United States District Court, W.D. Kentucky, Paducah Division
MEMORANDUM OPINION AND ORDER
N. Stivers, United States District Court Judge
matter is before the Court on Magistrate Judge King's
Findings of Fact, Conclusions of Law, and Recommendation (DN
12) (“R&R”), Respondent's Objections (DN
13), and Petitioner's Objections (DN 15). For the
following reasons, the Court ADOPTS IN PART Magistrate Judge
King's R&R, OVERRULES Petitioner's Objections,
OVERRULES IN PART and SUSTAINS IN PART Respondent's
Objections, and DENIES the Petition for Habeas Corpus Relief
August 9, 2006, a McCracken Circuit Court jury found Quincy
Bailey (“Bailey”) guilty of murder and Bailey was
sentenced to life imprisonment in Criminal Action No.
04-CR-00361. (App. 24-25, DN 9-3). Following the entry of the
judgment, Bailey's counsel moved for a new trial, which
was denied as untimely and as lacking merit. (App. 26-31). On
June 25, 2009, the Kentucky Supreme Court upheld the
conviction in his direct appeal. See Bailey v.
Commonwealth, No. 2006-SC-000785-MR, 2009 WL 1830808, at
*5-6 (Ky. Oct. 1, 2009) (Bailey I). In that appeal,
one of the many issues Bailey raised was an ambiguity with
the jury verdict form, which that court described as follows:
The trial court correctly read the jury instructions to the
jury and a packet of instructions was provided to each juror.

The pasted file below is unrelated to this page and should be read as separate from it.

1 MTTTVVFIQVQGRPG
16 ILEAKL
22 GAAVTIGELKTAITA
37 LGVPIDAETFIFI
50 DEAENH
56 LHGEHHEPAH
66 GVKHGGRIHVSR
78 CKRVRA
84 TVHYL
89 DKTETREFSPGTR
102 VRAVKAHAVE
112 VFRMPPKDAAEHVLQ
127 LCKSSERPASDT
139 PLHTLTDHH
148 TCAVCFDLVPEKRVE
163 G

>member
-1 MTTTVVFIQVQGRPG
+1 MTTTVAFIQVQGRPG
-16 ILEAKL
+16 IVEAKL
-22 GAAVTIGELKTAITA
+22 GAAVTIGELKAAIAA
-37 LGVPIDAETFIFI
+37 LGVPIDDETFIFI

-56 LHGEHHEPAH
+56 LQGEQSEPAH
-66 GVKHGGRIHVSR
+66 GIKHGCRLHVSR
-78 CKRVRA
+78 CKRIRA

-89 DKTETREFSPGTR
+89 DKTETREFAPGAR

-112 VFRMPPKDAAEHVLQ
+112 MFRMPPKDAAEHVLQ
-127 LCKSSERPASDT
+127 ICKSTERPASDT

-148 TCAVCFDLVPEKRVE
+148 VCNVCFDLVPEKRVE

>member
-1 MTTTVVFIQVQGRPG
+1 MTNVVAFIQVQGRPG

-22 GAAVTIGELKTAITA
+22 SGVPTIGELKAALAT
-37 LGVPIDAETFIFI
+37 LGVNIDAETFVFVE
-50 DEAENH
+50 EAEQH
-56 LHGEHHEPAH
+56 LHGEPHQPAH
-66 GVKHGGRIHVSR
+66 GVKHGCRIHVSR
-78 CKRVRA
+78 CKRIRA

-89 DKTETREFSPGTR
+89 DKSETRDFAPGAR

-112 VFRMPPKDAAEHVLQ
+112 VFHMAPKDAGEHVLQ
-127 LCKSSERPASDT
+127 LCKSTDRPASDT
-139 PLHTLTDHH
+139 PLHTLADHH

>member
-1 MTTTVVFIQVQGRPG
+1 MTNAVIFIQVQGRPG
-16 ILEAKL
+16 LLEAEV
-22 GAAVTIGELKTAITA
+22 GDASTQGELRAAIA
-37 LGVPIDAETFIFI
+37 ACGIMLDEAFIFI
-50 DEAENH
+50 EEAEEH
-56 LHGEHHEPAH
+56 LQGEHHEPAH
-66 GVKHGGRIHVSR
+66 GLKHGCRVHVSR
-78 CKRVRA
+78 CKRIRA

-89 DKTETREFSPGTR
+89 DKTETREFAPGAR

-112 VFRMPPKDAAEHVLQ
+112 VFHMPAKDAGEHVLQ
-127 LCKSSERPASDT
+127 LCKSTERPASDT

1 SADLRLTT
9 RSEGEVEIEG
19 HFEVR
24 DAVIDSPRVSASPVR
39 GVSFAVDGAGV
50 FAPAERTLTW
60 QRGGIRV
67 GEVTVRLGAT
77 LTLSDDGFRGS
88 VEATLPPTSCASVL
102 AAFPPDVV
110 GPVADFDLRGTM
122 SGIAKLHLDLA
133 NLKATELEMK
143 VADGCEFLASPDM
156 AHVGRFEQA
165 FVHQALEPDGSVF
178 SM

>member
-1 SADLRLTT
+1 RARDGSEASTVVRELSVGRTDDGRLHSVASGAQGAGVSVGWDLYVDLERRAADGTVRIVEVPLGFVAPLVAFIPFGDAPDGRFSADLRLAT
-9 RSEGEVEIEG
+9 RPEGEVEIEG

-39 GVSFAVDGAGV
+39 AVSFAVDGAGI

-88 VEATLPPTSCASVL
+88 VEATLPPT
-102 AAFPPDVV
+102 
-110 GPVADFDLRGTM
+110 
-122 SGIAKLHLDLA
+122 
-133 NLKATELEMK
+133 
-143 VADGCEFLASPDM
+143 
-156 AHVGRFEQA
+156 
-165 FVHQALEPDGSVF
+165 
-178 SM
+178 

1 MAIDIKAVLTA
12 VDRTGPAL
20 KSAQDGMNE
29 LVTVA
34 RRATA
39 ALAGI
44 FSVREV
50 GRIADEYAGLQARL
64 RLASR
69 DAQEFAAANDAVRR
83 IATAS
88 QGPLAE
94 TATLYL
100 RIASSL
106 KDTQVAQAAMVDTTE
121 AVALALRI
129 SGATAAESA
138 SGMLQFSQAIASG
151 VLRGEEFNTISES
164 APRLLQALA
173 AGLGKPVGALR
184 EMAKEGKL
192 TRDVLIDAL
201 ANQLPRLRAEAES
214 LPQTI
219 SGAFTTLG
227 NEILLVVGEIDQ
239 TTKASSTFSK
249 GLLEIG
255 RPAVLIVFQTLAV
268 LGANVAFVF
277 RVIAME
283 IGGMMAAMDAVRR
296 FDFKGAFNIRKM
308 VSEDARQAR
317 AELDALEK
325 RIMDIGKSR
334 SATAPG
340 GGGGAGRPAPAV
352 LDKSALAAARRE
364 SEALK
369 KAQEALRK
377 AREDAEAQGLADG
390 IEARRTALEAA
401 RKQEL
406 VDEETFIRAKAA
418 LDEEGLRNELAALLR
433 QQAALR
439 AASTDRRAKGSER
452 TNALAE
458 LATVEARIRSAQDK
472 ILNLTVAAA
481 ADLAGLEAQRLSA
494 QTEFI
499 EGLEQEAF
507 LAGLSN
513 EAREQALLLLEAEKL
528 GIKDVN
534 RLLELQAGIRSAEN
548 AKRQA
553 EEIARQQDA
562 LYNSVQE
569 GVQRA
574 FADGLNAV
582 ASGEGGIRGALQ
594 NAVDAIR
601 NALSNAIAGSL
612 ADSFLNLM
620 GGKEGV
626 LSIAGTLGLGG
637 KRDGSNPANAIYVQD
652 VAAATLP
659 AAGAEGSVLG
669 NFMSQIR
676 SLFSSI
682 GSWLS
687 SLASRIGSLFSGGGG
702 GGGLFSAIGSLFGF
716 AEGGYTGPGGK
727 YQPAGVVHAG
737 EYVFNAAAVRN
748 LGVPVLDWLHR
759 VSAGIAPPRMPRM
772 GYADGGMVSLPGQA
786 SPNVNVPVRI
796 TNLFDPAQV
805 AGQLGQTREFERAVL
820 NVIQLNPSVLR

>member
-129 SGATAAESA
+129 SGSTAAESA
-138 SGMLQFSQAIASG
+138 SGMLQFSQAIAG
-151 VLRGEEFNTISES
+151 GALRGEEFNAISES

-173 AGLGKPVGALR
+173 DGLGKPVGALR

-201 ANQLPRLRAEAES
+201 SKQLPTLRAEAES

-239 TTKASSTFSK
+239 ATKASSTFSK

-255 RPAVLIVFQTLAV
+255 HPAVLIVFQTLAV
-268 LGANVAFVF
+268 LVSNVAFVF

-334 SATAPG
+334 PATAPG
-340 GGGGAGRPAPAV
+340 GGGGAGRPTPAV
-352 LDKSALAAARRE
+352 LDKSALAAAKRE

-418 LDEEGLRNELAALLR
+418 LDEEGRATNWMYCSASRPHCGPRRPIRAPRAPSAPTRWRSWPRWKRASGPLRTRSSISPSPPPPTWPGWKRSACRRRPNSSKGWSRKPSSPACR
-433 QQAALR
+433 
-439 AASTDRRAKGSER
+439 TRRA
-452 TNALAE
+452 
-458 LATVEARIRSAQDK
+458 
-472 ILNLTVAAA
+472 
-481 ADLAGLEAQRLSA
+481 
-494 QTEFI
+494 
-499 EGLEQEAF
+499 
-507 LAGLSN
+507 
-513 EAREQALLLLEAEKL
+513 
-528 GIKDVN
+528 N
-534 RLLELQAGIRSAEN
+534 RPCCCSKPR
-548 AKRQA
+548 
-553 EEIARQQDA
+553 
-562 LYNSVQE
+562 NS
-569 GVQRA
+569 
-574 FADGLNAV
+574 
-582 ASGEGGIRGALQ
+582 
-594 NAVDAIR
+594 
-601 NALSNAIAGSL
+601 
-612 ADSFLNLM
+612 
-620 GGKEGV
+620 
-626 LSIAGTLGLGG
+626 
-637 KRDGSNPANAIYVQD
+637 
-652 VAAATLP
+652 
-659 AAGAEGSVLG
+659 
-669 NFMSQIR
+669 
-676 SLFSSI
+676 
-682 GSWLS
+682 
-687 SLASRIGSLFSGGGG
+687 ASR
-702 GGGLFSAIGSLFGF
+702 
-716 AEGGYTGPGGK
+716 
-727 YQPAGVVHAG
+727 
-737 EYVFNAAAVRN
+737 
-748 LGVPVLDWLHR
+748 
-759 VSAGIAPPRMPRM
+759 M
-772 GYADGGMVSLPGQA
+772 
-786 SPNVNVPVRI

However, in that packet, the first-degree manslaughter
instruction was erroneously placed before the murder
instruction. That is, the first six written instructions were
given to the jury in the following order: Instruction 1
(presumption of innocence); Instruction 2 (definitions);
Instruction 4 (first-degree manslaughter); Instruction 3
(Murder); Instruction 5 (second-degree manslaughter); and
Instruction 6 (reckless homicide). Undoubtedly, this was an
Unfortunately, the verdict form compounded this error. The
written verdict form directed the jury to execute only one of
five possible verdicts. The jury executed, and the foreperson
signed, the first verdict statement: “We, the jury,
find the Defendant, Quincy D. Bailey, guilty of Murder under
Instruction No. 4.” As stated above, Instruction 4
relates to first-degree manslaughter, not murder, though it
was the first homicide instruction in the packet. Thus, on
the face of the verdict form, two equally plausible
interpretations exist: that the jury found Appellant guilty
of murder, though the instruction erroneously refers to
Instruction No. 4; or that the jury found Appellant guilty of
first-degree manslaughter under Instruction No. 4, though the
instruction erroneously refers to murder.